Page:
In addition to our brilliant regular bloggers, occasionally on Careering Ahead we will publish one off ‘guest posts’ – this one is from Sam Heward, currently doing his third year in Geography here at Newcastle…
When it comes to accountancy it’s very easy to get drawn towards the ‘Big 4’, they all have a huge presence on campus and all promise good salaries, prospects etc. In fact many students looking at grad schemes won’t look anywhere else. So why after a summer internship at a non-Big 4 firm have I decided to accept their offer of a job for next year?
In truth when I started out last year I was more looking to get some kind of work experience which could help me finding work in my final year, and when I got accepted I have to admit I still saw my future with a Big Four firm. So what changed? Why did I sign on? After all I felt strongly that particularly after my experience this summer I would be in a good position when applying.
Firstly I get the impression that the gap between non B 4 and B4 perceived at student level is much greater than at professional level. They must have some level of respect for us because they allow us to audit one of them!
Also working at a slightly smaller firm allows more time as a new starter before specialisation; this was a complete seller for me as someone who is terrible at making up my mind. While with a B4 firm you may have to choose a particular sector to work in early on, in a smaller firm you may experience working with a larger breadth of clients, which is interesting as well as standing you in good stead for different kinds of work later in your career. Meanwhile you are more likely to gain more responsibility earlier and move up the ranks quicker; in my 6 weeks there I made a presentation to managers, worked one on one with clients and travelled across the country from Glasgow to Birmingham!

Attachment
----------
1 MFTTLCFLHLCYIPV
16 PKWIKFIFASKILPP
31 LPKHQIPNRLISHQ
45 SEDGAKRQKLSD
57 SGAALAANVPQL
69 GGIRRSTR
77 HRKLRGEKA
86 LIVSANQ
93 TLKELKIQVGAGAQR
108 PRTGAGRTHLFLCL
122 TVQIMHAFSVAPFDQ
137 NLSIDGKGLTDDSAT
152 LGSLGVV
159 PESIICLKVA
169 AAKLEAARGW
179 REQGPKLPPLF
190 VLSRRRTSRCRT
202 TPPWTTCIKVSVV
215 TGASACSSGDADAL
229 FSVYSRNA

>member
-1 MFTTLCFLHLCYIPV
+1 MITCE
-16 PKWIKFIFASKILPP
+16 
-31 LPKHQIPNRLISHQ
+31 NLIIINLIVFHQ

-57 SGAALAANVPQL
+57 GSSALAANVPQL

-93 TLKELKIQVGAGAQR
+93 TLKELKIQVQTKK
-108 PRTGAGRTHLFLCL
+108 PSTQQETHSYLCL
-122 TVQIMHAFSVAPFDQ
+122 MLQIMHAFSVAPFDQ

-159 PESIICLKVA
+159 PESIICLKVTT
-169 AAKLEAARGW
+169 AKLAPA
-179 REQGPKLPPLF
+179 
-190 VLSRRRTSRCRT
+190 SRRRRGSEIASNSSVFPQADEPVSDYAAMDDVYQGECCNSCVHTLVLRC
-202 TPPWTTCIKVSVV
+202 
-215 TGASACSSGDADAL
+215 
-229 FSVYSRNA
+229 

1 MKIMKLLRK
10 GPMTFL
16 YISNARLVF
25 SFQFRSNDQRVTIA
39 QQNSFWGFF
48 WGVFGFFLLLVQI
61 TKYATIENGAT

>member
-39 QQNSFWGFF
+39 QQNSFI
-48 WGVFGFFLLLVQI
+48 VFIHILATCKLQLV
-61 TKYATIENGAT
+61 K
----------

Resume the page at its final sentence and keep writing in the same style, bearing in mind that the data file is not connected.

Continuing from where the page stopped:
On top of this I felt that working at a slightly smaller organisation with ambitions to grow was a more exciting place to begin a career than one already at the top. And this could be said for many of our clients also, and with all the talk of an audit reform it’s an interesting time to be involved in a smaller company.
I know there are a lot of differences, but since working I have realised there are actually many similarities as well. The majority receive exactly the same technical training for example.
So back to the question of where to look for a job. It completely depends on the individual at the end of the day and there is not a ‘one fits all’ response as everybody is different. However what I would advise is not to solely get caught up in a discourse which envisages the Big 4 as the be all and end all in the accountancy world. You just might be surprised, I was and I couldn’t be more pleased with my decision.